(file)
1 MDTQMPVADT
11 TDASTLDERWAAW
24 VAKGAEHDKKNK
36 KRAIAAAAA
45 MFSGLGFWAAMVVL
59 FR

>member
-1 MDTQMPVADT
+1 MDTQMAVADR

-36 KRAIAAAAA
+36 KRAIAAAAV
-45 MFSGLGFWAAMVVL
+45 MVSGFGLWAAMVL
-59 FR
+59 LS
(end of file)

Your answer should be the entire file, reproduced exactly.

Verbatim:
1 MDTQMPVADT
11 TDASTLDERWAAW
24 VAKGAEHDKKNK
36 KRAIAAAAA
45 MFSGLGFWAAMVVL
59 FR

>member
-1 MDTQMPVADT
+1 MDTQMAVADR

-36 KRAIAAAAA
+36 KRAIAAAAV
-45 MFSGLGFWAAMVVL
+45 MVSGFGLWAAMVL
-59 FR
+59 LS